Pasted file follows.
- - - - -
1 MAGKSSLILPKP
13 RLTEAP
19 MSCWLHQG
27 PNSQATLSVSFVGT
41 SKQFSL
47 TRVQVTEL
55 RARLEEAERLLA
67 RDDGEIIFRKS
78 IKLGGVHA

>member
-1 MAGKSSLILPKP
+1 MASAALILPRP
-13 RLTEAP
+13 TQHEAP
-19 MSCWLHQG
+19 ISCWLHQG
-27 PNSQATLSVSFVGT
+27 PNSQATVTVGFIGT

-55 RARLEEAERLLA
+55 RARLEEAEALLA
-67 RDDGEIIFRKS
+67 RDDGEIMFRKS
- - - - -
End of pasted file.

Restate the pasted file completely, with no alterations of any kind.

1 MAGKSSLILPKP
13 RLTEAP
19 MSCWLHQG
27 PNSQATLSVSFVGT
41 SKQFSL
47 TRVQVTEL
55 RARLEEAERLLA
67 RDDGEIIFRKS
78 IKLGGVHA

>member
-1 MAGKSSLILPKP
+1 MASAALILPRP
-13 RLTEAP
+13 TQHEAP
-19 MSCWLHQG
+19 ISCWLHQG
-27 PNSQATLSVSFVGT
+27 PNSQATVTVGFIGT

-55 RARLEEAERLLA
+55 RARLEEAEALLA
-67 RDDGEIIFRKS
+67 RDDGEIMFRKS